Featured post

Short Story: Shadow

Written by Tayyaba Aziz & Saqib Hussain   After 30 minutes of struggling to focus on work, Moosa finally gave up. He stumbled in hi...

Saturday, 12 September 2015

Short Story: Shadow

Written by Tayyaba Aziz & Saqib Hussain 


After 30 minutes of struggling to focus on work, Moosa finally gave up. He stumbled in his heavy walk to the window, pulling out his pack of smokes. The storm had stopped and a cool breeze was coming in through the open window.
He rested his side on the window frame and looked up at the receding clouds. He was afraid he couldn’t fight the memories of that day anymore. He knew they would return now as they had every night since. He would once again relive the loss of another dear one leaving him just because he couldn’t say yes anymore.

He quickly lit a cigarette and took a long drag, hearing the click clack of her heels in his mind as he thought of her pacing away from him in the café. In the cold quiet room, each footfall felt like a magistrate’s mallet falling hard and decisively, the echo ringing of his failure.
The clouds must have moved; moonlight made a rectangular patch on the floor, but Moosa was lost in thought. He was growing angry again. He wanted to hit somebody or break things or maybe do a bit of both.
When he couldn’t keep the rage in, he punched the wooden frame of the window. It did no damage to the wood but Moosa let out a grunt in pain. His eyes began to sting with tears he had been holding back.

“You think they aren’t worth your tears, don’t you,” a man asked, entering the room.
Moosa turned to look at the only friend he’d been able to keep over the years.
 “I was afraid you might not make it tonight,” he said with a rueful smile.
Haaris gave him a smile that showed malice more than anything. He reached for Moosa’s hand, who gave him the lit cigarette. Haaris took a drag and said, “It was the storm. You should’ve known I’d come as soon as the sky cleared.”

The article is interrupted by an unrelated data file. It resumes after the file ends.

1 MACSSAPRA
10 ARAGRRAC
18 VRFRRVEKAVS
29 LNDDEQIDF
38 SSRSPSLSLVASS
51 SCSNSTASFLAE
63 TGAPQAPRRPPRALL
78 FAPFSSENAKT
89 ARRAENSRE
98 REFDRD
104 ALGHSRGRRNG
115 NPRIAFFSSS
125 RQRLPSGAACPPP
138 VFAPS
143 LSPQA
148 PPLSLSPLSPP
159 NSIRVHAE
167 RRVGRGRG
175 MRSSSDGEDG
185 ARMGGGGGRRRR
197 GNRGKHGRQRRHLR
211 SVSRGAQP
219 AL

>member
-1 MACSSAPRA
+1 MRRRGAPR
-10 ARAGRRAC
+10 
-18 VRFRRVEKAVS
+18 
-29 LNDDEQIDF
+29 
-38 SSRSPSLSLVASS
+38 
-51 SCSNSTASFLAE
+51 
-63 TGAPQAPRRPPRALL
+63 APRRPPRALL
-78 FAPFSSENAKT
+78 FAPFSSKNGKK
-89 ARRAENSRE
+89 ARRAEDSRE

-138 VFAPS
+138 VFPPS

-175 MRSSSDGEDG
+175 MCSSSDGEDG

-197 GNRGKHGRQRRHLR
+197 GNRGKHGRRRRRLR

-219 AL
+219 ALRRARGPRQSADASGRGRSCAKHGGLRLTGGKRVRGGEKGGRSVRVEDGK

Moosa only looked at Haaris passively and replied, “Yeah. I’m glad you could come. We need to talk about something.”

Haaris laughed and rubbed his hands together and said, “This is going to be good. Are we still sulking about your friend? What was her name?”

Moosa looked at him with loathing. He had made up his mind by now.

Haaris continued smoking and said smugly, “I think it’s time you understood I am the only one who will stay with you.”

Moosa turned to Haaris with a face devoid of expression, “That’s what I wanted to talk to you about.”

His friend laughed, and when he spoke, every word reeked of contempt, “Really? Am I getting a promotion?”

Moosa turned away again, looking at the moon.
The room went quiet for a few minutes. The night outside was still as well. The only sounds were the shuffling feet when the men shifted their weight from one foot to the other.
Haaris moved to the window and stood with Moosa.
“You’re being very quiet tonight,” he said with a worried voice.
Moosa turned to his old friend and turned back to the window with a smile, “I think I need to change myself. I’ve lived in enough misery for a lifetime. They need to know I’m more than their slave.”

Haaris was looking at him quizzically, realizing what was coming next and not believing it. He said, “But that’s not possible. You are still guilty. I can sense it. I am here, dammit!”
Moosa pulled away from the window frame, rubbing gently on his knuckles, and replied, “You won’t be the next time I step into light. I’ll make a new friend, I think,” he said, walking off into the darkness.
Haaris screamed, “Wait!!”
It was too late, though. Moosa had stepped out of the light and Haaris had dissolved into the darkness around him. He was all alone again with the weight of his sins, but somehow they felt lighter.